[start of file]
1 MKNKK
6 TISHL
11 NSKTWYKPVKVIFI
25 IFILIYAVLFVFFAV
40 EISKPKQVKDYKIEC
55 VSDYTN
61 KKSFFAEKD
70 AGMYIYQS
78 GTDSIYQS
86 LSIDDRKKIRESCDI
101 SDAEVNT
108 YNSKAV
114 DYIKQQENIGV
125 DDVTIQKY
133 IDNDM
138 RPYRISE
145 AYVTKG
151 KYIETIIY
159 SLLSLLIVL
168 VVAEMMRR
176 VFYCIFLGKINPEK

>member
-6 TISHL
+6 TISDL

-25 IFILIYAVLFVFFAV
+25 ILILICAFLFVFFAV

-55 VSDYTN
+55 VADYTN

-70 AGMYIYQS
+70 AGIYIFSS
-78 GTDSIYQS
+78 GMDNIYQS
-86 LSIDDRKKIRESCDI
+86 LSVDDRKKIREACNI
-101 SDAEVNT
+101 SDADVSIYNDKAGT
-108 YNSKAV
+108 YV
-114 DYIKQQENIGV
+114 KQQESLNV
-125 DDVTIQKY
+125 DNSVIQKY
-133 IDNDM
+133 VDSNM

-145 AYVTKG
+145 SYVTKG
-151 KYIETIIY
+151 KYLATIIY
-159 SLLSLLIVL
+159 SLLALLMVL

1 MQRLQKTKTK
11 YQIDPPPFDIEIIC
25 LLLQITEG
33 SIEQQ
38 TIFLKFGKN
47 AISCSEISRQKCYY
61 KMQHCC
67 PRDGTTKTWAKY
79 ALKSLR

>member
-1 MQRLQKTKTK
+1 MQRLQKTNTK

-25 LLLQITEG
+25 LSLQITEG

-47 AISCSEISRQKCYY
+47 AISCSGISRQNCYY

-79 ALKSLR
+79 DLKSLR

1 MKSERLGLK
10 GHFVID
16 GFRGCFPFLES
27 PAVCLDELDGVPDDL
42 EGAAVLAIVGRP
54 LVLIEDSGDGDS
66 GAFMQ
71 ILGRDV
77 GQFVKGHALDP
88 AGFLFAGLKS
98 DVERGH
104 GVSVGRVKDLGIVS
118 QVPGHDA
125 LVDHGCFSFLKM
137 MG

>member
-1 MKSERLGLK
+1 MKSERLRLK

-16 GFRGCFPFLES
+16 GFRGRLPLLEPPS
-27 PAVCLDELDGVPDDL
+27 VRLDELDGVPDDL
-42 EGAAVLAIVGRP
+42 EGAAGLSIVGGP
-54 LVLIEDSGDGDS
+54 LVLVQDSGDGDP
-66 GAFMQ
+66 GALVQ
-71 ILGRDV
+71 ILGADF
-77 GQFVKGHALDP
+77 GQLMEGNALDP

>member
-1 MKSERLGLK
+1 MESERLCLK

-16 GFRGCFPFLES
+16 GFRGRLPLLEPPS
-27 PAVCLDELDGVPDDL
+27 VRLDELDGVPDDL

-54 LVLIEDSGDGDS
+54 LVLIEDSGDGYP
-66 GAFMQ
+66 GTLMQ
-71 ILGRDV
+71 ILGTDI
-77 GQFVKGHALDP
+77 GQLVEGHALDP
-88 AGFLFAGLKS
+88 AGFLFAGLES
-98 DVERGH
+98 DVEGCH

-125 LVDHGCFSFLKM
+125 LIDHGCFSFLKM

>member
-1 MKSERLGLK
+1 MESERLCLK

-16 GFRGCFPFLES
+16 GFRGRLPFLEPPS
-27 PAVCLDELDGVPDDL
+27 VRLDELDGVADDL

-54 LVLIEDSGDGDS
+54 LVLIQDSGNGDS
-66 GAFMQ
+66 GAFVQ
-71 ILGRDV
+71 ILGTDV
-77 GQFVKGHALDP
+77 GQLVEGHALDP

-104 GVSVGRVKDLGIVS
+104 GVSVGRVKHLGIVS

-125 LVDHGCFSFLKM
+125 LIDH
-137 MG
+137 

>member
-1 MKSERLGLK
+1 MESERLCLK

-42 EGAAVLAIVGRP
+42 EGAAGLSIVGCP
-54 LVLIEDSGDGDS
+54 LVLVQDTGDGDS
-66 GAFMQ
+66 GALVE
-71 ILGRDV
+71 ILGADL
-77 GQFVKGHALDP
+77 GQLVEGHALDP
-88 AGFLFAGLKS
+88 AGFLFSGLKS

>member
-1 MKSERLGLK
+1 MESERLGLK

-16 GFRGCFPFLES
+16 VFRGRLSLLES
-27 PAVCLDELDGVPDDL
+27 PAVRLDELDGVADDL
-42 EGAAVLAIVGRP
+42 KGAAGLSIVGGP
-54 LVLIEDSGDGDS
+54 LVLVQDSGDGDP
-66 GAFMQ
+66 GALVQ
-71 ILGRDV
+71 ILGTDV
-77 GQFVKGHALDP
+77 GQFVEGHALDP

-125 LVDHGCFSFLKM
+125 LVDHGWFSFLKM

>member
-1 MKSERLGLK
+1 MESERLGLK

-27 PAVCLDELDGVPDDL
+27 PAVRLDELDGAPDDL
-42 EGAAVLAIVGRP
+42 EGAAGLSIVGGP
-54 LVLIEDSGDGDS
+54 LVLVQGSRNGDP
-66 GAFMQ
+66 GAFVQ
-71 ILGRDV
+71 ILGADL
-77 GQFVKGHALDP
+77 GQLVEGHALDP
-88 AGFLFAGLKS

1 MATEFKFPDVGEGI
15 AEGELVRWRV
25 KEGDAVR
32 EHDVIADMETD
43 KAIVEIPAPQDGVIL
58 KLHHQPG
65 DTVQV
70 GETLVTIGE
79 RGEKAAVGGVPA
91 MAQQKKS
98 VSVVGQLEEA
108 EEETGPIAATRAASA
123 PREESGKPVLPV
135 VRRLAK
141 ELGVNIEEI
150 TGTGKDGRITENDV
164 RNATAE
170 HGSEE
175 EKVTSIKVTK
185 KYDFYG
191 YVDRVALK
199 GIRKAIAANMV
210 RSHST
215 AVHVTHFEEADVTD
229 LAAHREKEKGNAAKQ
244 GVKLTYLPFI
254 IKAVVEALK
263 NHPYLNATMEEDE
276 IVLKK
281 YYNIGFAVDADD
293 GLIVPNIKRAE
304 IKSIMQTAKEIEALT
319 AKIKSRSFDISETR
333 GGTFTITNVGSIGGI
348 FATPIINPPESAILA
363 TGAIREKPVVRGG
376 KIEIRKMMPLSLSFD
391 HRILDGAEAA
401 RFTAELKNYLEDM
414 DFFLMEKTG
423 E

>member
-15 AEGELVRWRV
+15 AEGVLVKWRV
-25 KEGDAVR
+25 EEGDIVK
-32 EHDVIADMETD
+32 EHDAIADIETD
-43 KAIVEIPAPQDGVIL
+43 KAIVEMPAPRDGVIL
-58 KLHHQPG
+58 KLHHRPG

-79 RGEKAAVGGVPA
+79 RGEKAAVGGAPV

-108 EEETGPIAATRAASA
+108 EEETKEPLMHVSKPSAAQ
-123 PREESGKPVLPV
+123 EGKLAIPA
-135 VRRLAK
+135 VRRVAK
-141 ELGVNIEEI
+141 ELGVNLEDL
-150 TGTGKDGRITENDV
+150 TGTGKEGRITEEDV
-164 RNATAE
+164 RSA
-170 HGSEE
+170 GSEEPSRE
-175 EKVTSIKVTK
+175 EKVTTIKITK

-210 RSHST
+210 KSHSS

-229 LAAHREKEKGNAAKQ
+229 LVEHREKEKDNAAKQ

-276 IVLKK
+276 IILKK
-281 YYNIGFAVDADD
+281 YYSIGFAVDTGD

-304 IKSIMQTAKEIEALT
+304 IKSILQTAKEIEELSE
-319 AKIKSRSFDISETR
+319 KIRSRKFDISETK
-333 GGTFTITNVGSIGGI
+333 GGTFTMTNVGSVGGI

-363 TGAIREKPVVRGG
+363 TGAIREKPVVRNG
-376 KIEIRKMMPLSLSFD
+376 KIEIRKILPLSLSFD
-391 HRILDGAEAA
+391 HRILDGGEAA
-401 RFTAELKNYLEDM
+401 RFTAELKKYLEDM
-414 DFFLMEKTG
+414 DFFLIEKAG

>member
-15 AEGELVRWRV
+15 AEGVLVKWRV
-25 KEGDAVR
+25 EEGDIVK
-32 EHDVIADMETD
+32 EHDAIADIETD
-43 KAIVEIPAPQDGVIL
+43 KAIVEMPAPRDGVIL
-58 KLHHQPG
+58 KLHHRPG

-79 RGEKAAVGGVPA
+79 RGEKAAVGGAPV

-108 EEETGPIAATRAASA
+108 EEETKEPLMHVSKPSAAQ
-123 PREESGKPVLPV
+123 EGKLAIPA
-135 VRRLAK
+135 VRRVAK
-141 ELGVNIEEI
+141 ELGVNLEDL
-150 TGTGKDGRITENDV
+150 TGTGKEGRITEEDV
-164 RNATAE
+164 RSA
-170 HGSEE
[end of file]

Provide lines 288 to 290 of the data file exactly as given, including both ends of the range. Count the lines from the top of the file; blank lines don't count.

-15 AEGELVRWRV
+15 AEGVLVKWRV
-25 KEGDAVR